GREEN BAY – Aaron Rodgers has played with Hall of Famers, All-Pros and some of the best players to ever put on a Packers uniform during his 17-year NFL career.
After Sunday's 24-22 win over the Cleveland Browns, the three-time MVP paid longtime receiver Davante Adams the ultimate compliment when Rodgers said the five-time Pro Bowler was the best of the bunch and called Adams the "most dominant player" he's played with.
On Wednesday, Rodgers was asked at what point Adams began to separate himself from the pack. It wasn't a particular play or touchdown, but the totality of Adams' work the past few years, and it's prompting Hall of Fame discussion.
"When you have sustained success and you're one of the top three at the position for multiple years that, in my opinion, should warrant consideration," said Rodgers on Wednesday.
"I feel like Davante has done that the last three years and been a top-three player at his position. Obviously, the numbers bear that out."
The numbers do add up, especially the past four seasons. Since 2018, Adams has been one of the league's most consistently prolific playmakers with 415 receptions for 5,119 yards and 46 touchdowns.
The 29-year-old receiver has carved his name deep into the record books, owning the franchise record now for single-season receptions (115). His eight games with at least 10 catches, 100 receiving yards and multiple TDs are an NFL record.
Entering Sunday's penultimate regular-season game, Adams needs just 70 receiving yards to join Pro Football Hall of Famers Jerry Rice, Randy Moss, Calvin Johnson, and Marvin Harrison, and eventual Hall of Famer Larry Fitzgerald, as the only receivers in NFL history with at least 600 catches, 8,000 receiving yards and 70 TD receptions in their first eight seasons.
In the win over the Browns, Rodgers and Adams connected for the 66th and 67th touchdowns together – moving the duo past Rodgers and Jordy Nelson for most TD connections in team history.
While you might have thought nostalgia and reflection triggered Rodgers' postgame comments about Adams, it's sentiment the quarterback actually shared with his receiver before the game.
"It caught me off-guard when he texted me that the other day," Adams said. "To hear something like that out of the blue – there was no conversation that led up to it or anything like that, it was just strictly from his heart, something he was thinking about – so it means a lot to me as a player, especially the type of guy that I am because you know obviously I'm always trying to continue to improve and make his job as easy as possible."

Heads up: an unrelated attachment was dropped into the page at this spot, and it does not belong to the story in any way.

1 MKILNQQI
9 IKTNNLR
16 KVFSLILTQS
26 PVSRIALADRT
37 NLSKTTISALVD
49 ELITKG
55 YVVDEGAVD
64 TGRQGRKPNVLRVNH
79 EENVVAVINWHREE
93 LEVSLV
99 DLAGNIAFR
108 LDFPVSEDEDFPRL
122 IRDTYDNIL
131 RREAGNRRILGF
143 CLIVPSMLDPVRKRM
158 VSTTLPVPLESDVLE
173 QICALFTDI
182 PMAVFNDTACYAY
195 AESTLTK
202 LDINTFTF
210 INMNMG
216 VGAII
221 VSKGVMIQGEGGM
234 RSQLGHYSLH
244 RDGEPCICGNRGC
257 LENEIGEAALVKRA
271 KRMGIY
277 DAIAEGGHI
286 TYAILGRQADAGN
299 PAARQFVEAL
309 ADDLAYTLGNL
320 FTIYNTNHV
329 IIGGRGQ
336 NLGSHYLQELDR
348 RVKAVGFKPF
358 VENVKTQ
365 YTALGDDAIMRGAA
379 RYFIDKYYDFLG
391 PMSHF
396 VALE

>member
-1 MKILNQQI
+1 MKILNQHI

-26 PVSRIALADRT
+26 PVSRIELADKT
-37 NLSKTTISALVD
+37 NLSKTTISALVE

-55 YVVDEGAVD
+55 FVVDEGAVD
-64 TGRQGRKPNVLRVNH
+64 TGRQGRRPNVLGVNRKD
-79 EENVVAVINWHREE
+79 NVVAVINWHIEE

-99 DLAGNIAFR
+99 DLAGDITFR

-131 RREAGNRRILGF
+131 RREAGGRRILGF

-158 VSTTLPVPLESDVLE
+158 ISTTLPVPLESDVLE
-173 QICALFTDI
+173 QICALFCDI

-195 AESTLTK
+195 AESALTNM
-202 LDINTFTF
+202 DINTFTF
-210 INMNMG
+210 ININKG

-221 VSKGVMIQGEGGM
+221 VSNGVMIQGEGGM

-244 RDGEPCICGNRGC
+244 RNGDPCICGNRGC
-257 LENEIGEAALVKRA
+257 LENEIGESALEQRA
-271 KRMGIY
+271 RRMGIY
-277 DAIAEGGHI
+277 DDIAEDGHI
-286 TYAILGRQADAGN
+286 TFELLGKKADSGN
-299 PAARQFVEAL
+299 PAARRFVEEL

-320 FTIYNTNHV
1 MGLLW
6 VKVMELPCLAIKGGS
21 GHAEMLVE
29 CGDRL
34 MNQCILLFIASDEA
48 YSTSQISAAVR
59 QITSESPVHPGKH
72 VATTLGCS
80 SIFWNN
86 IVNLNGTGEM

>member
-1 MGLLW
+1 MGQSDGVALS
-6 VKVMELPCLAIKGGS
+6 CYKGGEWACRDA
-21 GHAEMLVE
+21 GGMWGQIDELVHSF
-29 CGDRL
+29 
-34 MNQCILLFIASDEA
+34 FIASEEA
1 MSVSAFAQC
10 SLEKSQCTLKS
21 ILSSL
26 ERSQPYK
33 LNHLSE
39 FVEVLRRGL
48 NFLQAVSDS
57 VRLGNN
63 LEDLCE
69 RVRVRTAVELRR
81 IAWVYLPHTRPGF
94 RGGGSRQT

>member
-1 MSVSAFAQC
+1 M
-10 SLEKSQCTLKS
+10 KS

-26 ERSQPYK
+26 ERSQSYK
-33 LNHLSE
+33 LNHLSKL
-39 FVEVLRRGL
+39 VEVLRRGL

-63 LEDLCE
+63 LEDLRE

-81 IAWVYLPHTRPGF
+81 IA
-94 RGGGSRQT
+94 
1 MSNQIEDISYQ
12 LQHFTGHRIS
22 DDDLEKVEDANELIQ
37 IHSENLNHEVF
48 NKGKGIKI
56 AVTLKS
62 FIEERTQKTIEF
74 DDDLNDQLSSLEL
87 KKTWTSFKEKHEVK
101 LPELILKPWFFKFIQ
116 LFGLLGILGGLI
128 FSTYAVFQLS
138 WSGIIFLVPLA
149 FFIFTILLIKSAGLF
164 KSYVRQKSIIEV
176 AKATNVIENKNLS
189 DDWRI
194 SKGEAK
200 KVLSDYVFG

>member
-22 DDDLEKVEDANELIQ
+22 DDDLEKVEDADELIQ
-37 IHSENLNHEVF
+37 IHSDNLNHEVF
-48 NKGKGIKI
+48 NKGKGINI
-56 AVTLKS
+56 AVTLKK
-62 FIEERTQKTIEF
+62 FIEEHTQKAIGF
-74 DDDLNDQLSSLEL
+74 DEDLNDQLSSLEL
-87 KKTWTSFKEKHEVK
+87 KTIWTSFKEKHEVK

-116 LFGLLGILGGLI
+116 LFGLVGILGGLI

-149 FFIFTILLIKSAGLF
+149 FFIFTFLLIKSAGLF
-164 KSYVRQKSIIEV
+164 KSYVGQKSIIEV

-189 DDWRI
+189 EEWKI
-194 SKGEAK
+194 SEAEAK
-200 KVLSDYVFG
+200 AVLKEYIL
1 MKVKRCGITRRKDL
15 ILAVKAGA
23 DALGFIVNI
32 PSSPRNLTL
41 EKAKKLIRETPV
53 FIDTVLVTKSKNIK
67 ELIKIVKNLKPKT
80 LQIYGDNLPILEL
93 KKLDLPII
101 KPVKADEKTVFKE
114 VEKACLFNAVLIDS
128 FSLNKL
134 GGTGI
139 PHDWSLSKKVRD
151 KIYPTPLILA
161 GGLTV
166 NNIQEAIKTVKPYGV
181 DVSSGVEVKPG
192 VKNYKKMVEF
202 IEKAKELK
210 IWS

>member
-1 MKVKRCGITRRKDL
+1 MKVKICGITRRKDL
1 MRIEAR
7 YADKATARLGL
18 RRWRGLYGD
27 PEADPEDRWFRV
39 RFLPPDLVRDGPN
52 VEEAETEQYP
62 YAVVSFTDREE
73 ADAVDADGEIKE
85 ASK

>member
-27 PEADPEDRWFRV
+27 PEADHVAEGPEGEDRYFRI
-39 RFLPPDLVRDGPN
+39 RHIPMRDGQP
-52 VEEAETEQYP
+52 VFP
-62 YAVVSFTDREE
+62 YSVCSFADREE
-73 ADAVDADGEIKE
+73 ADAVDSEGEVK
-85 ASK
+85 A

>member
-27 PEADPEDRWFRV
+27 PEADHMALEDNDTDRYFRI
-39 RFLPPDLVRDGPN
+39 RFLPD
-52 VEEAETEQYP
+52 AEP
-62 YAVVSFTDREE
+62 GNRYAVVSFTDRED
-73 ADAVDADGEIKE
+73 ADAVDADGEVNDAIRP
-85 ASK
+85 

A second-round pick in 2014, Adams followed in a long line of Pro Bowl receivers who made their mark in Green Bay. A run that began with Donald Driver and Greg Jennings saw Nelson, James Jones, Randall Cobb and eventually Adams develop into Rodgers' trusted targets.
A big reason for that was how those receivers could operate on the same, unspoken wavelength with the now 10-time Pro Bowl quarterback. As talented as Nelson and Co. were, Adams possesses the perfect combo of athleticism, skill and football IQ.
There was no better example of that than the 9-yard touchdown Rodgers and Adams connected on against the Browns. Based on the coverage the offense was seeing, Rodgers initially wanted to signal a check to Adams in slot.
But after thinking about it for a second, Rodgers chose to trust that Adams would see what he was seeing and the two would remain on the same page without the deliberate audible.
Adams accurately gauged where the soft spot would be in the coverage, beating his cornerback inside and coming free for the record-setting TD. After a slow start to the year in the red zone, Adams has now scored seven times in his last five games.
"Just opps," said Adams about what's been the difference as of late, referring to opportunities. "Obviously at the beginning of the year we didn't get off to the start we wanted to as far as our connection. We had the yards and the production but putting points on the board is the most important part, scoring touchdowns. It just makes things easier for the whole team. It was never something I was worried about, but just getting a few more opportunities down there and capitalizing on them."
Predictably, Adams has seen more attention in recent weeks, including the "17 Bulldog" package the Baltimore Ravens concocted in an attempt to contain the All-Pro with double- and triple-coverage.
Other than that, the 6-foot-1, 215-pound receiver has been unstoppable. He's caught at least seven passes with 100 or more receiving yards in four of Green Bay's last five games.
There's still more out there for Adams, too. With 10 more catches, he can shatter his own franchise record for single-season receptions. Adams needs 158 receiving yards over the next two games to break Nelson's single-season team mark of 1,519.
With just four receptions, Adams will pull into a second-place tie with DeAndre Hopkins and Antonio Brown for most seasons with at least 110 catches (three). Only retired wideout Wes Welker (five) has more.
That trajectory has both Adams and Rodgers thinking about the Hall of Fame possibilities if the receiver can stay on this prodigious course.
"I've played with some incredible players but the kind of dominance that I've seen from Davante warrants that type of praise," Rodgers said. "I've played with some great receivers over the years and appreciated the different skillsets that they brought to the table. But I feel like the way Davante's been playing the last few years, it's something that I haven't quite seen during my 17 years."